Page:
• Rather than maintain a secret identity and day job like his uncle, when Wally West became The Flash, he tried to work out a means to make it a day job, such as taking a paycheck from Justice League Europe or trying to charge for his heroics. Though initially this was portrayed selfishly, especially when he was being money-hungry, he was influenced by his friend Pied Piper, a die-hard socialist who championed equal rights, to find a pragmatic but selfless approach. Wally was given a modest living wage from the city as compensation for his efforts protecting it, which meant he could spend more time doing it, rather than splitting his time working a day job. Wally was portrayed as something of a Working Class Hero, as he didn't earn too much from his heroics beyond basic living costs, and his status of having an open identity meant that people felt comfortable coming to him personally for help.
    • During Messner-Loeb's run, this seemed to be a popular thread, as some of Wally's friends also got in on the 'heroics for hire' concept. The Kapitalist Kouriers, three Russian immigrants and Communist defectees with super-speed, they decided to embrace capitalist America by approaching their heroics like it was a start-up. Similarly, Captain Cold and Golden Glider, formerly supervillains, decided to reform after befriending Wally and used their skills as supervillains to set up a bounty hunting and recoveries business.
  • Luke Cage and Iron Fist, Heroes for Hire! Cage is so dedicated to his job that he once shook down Dr. Doom himself for just $200 owed to him. Throughout the various other incarnations of the team, the dynamic has shifted a little now and then - to the point that in the latest version, "for hire" means "available to do a favor for Misty Knight".
    • Luke by himself has always been money-motivated (particularly back in the Bronze Age), but he's not actually greedy. One reason that he's usually broke is that he's lavish with charity for his impoverished neighbors. Reed Richards once hired him onto the Fantastic Four to replace a depowered Thing and later revealed Cage donated almost all his earnings to charitable organizations.
  • Irredeemable: Local Black Lightning/Luke Cage Expy Volt was originally a superhero bounty hunter who would turn in supervillains and criminals for the reward money. When another superhero told him he shouldn't be performing heroics for money, he told them that his electromagnetic powers meant he couldn't go near electronics without destroying them, so it was basically impossible for him to hold down a civilian job.
  • The Post-Zero Hour Legion of Super-Heroes had the Workforce. Most of them eventually left to join the Legion, though.
  • The Power Company operates similarly to Capes, Inc, mentioned above. A disgraced corporate lawyer decides to form a team of superheroes to clients who can pay, which attracts people primarily interested in fame and money.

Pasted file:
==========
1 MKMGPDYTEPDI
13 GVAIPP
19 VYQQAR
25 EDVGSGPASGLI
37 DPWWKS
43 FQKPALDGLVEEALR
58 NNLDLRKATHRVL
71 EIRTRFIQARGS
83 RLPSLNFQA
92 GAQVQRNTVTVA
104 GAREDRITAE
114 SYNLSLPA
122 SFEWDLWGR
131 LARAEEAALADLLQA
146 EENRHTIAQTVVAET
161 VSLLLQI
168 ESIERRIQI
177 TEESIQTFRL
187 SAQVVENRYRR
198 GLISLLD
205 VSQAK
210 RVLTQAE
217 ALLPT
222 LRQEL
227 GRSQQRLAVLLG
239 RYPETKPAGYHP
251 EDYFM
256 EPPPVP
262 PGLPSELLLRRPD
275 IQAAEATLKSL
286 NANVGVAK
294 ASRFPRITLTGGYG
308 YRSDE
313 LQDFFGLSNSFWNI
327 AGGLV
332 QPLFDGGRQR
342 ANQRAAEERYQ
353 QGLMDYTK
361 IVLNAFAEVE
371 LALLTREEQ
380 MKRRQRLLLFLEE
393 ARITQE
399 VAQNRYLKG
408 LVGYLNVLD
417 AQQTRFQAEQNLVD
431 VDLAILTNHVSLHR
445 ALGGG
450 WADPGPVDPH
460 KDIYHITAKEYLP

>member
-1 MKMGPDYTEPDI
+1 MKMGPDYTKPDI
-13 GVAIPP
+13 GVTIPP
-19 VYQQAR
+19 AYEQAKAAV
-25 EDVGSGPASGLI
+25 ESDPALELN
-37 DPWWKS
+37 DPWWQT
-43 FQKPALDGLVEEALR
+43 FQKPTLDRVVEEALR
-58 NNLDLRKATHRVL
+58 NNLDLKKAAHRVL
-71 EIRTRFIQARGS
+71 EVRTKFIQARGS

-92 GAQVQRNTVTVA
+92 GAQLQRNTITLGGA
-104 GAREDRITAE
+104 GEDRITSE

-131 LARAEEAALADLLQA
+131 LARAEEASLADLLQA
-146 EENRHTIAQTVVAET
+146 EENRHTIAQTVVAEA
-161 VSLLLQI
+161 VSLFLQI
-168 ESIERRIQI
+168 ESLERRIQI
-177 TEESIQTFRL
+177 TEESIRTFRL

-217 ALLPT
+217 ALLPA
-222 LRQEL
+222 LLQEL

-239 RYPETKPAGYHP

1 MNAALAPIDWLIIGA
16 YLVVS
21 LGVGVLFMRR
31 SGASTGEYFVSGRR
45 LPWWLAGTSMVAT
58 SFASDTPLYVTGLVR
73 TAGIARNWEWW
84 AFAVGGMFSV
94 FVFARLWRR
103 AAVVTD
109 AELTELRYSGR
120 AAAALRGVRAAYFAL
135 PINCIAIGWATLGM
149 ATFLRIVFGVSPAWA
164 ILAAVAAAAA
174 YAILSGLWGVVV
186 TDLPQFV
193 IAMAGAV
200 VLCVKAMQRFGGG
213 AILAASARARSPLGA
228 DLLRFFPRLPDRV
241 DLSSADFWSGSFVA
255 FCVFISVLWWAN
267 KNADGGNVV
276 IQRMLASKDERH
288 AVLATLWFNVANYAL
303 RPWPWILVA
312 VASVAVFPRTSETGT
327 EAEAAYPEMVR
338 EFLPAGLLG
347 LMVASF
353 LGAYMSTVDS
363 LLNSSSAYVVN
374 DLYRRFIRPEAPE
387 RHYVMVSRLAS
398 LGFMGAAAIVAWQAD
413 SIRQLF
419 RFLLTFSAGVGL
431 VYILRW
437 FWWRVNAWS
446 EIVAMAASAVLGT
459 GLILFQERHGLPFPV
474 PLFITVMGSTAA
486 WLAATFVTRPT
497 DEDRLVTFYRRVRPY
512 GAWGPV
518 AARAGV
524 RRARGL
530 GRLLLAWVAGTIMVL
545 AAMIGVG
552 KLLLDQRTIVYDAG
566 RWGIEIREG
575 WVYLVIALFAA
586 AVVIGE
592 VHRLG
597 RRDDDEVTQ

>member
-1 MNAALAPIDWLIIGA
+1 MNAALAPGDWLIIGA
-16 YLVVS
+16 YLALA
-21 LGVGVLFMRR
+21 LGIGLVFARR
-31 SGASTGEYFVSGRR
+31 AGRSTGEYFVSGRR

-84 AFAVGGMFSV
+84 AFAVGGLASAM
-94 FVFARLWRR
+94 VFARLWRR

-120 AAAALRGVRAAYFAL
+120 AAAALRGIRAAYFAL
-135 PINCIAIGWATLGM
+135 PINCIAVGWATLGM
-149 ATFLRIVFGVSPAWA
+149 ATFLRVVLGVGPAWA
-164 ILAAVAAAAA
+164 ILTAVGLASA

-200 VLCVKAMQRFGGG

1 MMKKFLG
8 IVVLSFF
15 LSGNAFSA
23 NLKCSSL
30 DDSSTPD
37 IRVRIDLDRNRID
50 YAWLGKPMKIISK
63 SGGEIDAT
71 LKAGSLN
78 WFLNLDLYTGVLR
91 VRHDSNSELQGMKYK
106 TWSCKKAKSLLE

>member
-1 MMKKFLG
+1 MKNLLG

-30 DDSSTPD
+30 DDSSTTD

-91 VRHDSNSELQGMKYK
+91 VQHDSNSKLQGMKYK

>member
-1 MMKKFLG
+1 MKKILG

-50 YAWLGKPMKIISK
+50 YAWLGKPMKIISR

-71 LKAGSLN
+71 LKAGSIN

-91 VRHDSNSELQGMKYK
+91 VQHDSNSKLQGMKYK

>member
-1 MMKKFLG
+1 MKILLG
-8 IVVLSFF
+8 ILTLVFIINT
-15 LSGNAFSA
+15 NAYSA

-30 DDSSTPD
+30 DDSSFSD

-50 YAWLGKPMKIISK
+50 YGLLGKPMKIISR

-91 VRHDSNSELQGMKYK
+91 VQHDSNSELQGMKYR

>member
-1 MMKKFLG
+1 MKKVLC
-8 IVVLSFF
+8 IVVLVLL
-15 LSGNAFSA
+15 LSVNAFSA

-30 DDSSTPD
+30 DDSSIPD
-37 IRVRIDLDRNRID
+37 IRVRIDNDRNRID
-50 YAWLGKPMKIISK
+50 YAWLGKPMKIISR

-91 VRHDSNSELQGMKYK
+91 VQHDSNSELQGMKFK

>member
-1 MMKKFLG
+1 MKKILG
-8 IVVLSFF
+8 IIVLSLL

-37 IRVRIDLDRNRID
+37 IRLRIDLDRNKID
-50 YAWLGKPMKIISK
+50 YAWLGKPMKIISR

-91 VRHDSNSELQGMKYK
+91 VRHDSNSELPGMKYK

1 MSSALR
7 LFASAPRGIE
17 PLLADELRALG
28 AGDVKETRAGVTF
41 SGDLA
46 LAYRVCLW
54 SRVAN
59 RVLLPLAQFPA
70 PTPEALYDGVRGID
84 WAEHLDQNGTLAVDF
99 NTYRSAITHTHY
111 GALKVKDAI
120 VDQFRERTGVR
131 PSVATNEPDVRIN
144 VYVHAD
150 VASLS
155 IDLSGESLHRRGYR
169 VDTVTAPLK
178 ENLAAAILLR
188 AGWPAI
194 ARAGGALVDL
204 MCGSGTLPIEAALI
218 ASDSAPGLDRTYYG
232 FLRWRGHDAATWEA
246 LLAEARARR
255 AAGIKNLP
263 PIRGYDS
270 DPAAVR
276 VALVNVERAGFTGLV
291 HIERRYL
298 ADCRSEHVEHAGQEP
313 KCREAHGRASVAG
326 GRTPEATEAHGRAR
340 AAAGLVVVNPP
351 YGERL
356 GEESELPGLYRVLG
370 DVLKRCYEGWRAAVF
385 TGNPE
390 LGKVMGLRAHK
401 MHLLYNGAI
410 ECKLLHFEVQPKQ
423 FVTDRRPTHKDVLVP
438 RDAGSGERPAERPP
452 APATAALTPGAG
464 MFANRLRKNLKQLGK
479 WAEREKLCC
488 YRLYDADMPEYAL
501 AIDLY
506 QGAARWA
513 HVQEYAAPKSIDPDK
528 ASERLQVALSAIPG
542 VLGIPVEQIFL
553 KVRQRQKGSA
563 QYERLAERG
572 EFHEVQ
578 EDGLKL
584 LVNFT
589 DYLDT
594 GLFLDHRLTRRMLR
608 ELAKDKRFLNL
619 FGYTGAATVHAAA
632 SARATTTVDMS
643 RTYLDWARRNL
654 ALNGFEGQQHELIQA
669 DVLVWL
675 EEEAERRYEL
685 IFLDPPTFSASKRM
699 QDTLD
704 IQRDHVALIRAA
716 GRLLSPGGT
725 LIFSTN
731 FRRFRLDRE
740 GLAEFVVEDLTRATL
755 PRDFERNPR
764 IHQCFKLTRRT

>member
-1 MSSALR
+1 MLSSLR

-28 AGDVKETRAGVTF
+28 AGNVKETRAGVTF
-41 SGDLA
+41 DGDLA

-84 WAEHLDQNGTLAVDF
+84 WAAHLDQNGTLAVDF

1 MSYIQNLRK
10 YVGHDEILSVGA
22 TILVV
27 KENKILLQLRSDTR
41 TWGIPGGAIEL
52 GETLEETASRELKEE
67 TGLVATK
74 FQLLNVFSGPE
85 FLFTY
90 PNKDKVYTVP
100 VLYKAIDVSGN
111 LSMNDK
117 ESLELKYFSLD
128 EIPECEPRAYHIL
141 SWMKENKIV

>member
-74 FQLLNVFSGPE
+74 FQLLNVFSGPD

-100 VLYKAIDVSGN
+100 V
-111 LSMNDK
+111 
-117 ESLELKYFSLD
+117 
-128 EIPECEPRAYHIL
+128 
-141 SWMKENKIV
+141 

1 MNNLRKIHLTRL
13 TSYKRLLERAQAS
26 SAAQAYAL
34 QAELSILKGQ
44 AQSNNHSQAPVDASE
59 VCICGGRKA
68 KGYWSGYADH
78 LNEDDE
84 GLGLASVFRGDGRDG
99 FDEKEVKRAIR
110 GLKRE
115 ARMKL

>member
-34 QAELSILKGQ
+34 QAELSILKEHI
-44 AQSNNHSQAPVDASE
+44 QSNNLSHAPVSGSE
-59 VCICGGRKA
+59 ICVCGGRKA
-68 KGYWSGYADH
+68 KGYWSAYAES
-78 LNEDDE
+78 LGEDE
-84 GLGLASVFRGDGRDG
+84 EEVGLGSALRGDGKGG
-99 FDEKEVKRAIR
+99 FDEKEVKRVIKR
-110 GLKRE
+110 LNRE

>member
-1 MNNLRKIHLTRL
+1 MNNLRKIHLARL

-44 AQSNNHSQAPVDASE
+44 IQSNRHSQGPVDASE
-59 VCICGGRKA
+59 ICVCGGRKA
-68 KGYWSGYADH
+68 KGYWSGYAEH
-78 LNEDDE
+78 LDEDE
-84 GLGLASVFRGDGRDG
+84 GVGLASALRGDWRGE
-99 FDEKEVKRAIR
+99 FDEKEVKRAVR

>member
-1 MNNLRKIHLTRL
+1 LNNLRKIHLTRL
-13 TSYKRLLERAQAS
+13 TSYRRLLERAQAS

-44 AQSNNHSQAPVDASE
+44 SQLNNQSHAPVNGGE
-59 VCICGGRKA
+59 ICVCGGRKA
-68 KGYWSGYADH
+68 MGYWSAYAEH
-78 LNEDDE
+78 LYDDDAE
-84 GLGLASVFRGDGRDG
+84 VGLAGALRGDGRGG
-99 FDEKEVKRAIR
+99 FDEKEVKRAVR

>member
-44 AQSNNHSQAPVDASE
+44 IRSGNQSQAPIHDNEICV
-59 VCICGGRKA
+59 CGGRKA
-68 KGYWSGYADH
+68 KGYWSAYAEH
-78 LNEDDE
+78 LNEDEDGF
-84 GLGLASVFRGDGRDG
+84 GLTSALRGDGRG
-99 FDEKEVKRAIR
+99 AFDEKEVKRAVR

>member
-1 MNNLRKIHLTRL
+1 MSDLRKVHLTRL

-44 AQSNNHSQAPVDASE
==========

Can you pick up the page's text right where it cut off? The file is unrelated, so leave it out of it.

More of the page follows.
• Paladin, a Marvel character usually found with Spider-Man and/or Silver Sable. Truly a mercenary, he's rarely willing to perform heroics unless there's profit involved. While Spidey often expresses disgust (privately) at such a policy, Paladin's attitude is, he does it to make a living. (And to his credit, he's almost always on the heroes' side, rather than against it.)
  • Roy Harper intends for him and Jason Todd to be "Vigilantes-For-Hire" on Red Hood/Arsenal. To this end he has set "Rent-A-Bat" a business venture that allows anyone to hire them for the right price. Suffice to say, Jason is less than thrilled by the idea.
  • Downplayed with Octopunch in Transformers: Shattered Glass. While he genuinely believes in the (heroic) Decepticon cause, he isn't motivated in peace-bringing and fighting for justice, unlike his comrades. For him, it's just a job, no more, no less.
  • The Sentry:
    • Intended to be a Deconstruction of Superman. He's so dispassionate that he responds to natural disasters by having a computer calculate who he rescues instead of deciding it himself. He explains that he can't decide who to save himself because he values everyone.
      "There's fifty things going on in this city every second of the day that the Sentry could do something about. And that's just in this city. A bank robbery in Queens is less or more important than a hurricane in Louisiana? How can I choose? I can't. I can't always be where I'm most needed."
    • To drive the point further one way to beat him is by hacking into said computer to tell him everything that's going on.
    • The Sentry's case is made even more complicated by the fact that, for every life he saves or every bit of good he does, bad things tend to happen.
  • Speaking of corporate heroes, Watchmen had Dollar Bill, who was a "costumed adventurer" hired by a bank to combat bank robbers during the Depression, as well as being the mascot of the bank. Hollis Mason mentions however that he was a friendly guy to be around in spite of his origins.
  • Super Temp in Wildguard, who's just doing this hero thing as a side job until his band gets their big break, man. It actually does.

    Films — Animation 
  • The entire plot of Megamind is kicked off because Metro Man has become this. After admitting to himself that he no longer enjoys being a superhero, he uses Megamind's latest evil scheme to fake his own death so he can find a new hobby.
  • The titular character of Shrek is like this initially. He doesn't go to defeat the dragon and save the princess out of heroism or duty, but because he cut a deal with Farquaad to move the ghetto for exiled magical creatures off his land.
  • Wreck-It Ralph: Much like how the bad guy characters are just actors playing a role, their good guy counterparts are just doing their jobs. However, at the very least we know that Felix is heroic in real life, and it's likely that many of the other good guy characters are the same.